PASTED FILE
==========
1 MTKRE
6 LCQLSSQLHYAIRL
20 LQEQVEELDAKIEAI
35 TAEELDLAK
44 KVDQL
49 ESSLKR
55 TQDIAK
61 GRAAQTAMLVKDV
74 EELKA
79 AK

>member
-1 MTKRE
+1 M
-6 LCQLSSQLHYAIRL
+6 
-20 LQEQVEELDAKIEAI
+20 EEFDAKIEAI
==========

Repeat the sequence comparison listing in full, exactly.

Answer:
1 MTKRE
6 LCQLSSQLHYAIRL
20 LQEQVEELDAKIEAI
35 TAEELDLAK
44 KVDQL
49 ESSLKR
55 TQDIAK
61 GRAAQTAMLVKDV
74 EELKA
79 AK

>member
-1 MTKRE
+1 M
-6 LCQLSSQLHYAIRL
+6 
-20 LQEQVEELDAKIEAI
+20 EEFDAKIEAI